Magnetizing Experience

Sometimes those screws are in hard-to-reach places. To help you guide the screws into their positions, or lift them out if you’re removing them, you can magnetize a screwdriver. All that’s needed is a relatively powerful magnet; I use one from a discarded speaker. Just run the magnet along the screwdriver shank – in one direction – a number of times and you’re done. Keep in mind that the screwdriver will remain magnetized for some time, which might not be desirable when working with electronics.

Getting Your Carbs

Leaking carburetors have been the chagrin of countless riders since the dawn of motorcycling. The main cause is a float needle that is poorly mated to its seat, sometimes due to wear, sometimes due to dirty buildup. If you’re lucky enough to have a replaceable seat/needle assembly, new parts will solve the problem.

However, sometimes the needle seat is pressed into the carburetor and a replacement is not available. In this case, if cleaning isn’t sufficient to provide a proper seal, you can restore the valve seat using a small ball bearing. The ball bearing must be tiny enough to fit into the valve seat.

Use a drift punch and a small hammer to refresh the valve seat by very lightly tapping on the ball bearing. Do not hammer with force, or you might push the valve seat farther into the carburetor body, potentially making it impossible to adjust the float level. Once you’ve renewed the surface of the seat, inspect your work and install a new float valve. I’ve done this several times successfully and saved many a carb from the trash heap.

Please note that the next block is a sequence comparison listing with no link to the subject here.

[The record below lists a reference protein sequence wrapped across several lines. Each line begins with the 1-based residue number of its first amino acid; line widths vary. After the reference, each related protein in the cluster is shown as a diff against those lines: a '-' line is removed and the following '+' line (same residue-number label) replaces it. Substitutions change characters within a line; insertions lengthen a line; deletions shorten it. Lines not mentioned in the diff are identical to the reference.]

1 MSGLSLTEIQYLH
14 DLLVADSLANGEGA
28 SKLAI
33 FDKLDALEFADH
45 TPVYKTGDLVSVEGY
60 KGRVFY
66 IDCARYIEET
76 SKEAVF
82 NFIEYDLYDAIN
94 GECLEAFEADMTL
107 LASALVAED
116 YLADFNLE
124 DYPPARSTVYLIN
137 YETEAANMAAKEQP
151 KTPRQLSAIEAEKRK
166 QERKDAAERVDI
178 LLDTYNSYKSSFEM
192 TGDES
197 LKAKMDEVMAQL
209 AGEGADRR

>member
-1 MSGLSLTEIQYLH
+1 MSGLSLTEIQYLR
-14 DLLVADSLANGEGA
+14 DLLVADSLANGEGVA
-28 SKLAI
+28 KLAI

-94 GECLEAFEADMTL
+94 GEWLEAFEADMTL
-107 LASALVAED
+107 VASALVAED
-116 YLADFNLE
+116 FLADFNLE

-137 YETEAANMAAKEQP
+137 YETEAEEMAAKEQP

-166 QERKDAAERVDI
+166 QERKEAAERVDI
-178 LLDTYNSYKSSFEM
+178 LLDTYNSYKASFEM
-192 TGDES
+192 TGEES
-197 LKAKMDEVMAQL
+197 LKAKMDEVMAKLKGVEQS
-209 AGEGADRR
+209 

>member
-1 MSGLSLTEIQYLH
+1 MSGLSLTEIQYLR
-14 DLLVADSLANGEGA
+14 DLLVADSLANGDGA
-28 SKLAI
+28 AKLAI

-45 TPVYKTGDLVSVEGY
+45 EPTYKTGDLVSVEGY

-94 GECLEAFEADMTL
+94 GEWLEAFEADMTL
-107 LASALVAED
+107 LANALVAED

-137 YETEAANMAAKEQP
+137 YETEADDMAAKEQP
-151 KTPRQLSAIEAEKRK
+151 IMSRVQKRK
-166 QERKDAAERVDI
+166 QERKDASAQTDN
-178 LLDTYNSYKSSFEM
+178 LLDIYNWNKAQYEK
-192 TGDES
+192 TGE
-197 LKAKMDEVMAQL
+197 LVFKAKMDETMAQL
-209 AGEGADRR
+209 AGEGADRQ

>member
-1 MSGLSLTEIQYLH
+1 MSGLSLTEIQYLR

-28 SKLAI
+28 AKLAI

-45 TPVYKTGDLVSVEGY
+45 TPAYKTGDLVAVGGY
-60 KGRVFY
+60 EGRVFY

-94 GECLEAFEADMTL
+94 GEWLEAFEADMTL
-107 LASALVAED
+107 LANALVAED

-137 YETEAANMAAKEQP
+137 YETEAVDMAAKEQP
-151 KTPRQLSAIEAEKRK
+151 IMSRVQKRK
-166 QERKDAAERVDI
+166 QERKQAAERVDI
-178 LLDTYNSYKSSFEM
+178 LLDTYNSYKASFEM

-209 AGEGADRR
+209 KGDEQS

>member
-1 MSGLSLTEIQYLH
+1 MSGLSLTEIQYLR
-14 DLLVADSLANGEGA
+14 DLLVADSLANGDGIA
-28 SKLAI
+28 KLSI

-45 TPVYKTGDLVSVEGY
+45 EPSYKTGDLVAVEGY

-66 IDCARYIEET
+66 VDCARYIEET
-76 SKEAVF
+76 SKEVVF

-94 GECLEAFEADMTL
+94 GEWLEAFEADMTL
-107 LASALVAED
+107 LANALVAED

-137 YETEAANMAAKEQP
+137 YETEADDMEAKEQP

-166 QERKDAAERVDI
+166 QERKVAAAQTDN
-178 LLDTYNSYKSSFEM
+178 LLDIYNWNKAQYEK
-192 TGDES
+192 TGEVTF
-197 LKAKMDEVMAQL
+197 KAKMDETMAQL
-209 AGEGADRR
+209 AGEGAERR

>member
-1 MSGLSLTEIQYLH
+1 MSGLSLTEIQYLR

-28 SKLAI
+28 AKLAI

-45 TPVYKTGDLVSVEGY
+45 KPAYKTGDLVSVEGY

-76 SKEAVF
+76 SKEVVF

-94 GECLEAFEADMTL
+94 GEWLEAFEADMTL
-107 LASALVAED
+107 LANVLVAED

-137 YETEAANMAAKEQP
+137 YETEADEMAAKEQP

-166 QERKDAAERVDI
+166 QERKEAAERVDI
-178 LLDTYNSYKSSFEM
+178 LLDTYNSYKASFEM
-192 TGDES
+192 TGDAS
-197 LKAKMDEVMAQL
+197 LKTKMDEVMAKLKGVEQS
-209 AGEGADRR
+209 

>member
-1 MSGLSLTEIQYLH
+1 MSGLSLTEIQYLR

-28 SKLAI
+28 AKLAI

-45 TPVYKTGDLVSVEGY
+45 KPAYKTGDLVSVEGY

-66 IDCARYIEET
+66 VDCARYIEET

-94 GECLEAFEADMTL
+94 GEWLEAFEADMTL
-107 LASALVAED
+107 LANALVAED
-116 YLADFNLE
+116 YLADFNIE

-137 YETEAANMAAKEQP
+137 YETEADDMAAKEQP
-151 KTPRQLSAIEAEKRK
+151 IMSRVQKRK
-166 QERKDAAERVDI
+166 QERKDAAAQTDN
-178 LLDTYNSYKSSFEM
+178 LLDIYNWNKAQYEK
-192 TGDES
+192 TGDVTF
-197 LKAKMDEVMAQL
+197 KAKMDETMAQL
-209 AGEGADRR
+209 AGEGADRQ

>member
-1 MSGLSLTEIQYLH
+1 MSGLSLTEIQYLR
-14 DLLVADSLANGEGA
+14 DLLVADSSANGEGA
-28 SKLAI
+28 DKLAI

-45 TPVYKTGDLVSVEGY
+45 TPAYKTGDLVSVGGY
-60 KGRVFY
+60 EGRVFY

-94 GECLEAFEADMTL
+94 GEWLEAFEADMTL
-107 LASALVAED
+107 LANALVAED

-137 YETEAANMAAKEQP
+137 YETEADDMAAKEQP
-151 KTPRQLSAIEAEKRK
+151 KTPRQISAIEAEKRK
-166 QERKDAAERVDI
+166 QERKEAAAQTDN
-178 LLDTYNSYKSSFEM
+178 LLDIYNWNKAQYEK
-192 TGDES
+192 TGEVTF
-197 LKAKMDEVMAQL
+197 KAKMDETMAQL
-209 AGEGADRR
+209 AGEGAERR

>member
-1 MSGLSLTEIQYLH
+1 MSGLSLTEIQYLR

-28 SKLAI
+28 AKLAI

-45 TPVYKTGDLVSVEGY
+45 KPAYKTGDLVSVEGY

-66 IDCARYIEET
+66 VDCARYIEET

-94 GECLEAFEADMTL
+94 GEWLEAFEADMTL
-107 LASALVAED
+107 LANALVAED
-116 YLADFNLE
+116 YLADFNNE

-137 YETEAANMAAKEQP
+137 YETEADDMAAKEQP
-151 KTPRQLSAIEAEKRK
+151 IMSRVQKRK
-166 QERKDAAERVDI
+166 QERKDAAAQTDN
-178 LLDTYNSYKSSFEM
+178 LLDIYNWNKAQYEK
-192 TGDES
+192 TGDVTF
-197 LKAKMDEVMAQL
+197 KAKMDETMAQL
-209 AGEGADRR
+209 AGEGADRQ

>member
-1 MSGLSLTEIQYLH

Removing Duct Tape Glue

I’ve seen countless people struggle to remove the remnants of duct tape adhesive, using everything from gasoline to toxic solvents to paint-removing scrapers. All you need is more duct tape. Yes, once you’ve lifted the duct tape, grab a new strip and place it on the residual adhesive; press down then pull it off. The old adhesive will stick to the new and lift off. Do this several times until all the adhesive is gone. I showed this trick to a long-time racer years ago and he still thanks me for all the paint surfaces he’s saved since.

Technical articles are written purely as reference only and your motorcycle may require different procedures. You should be mechanically inclined to carry out your own maintenance and we recommend you contact your mechanic prior to performing any type of work on your bike.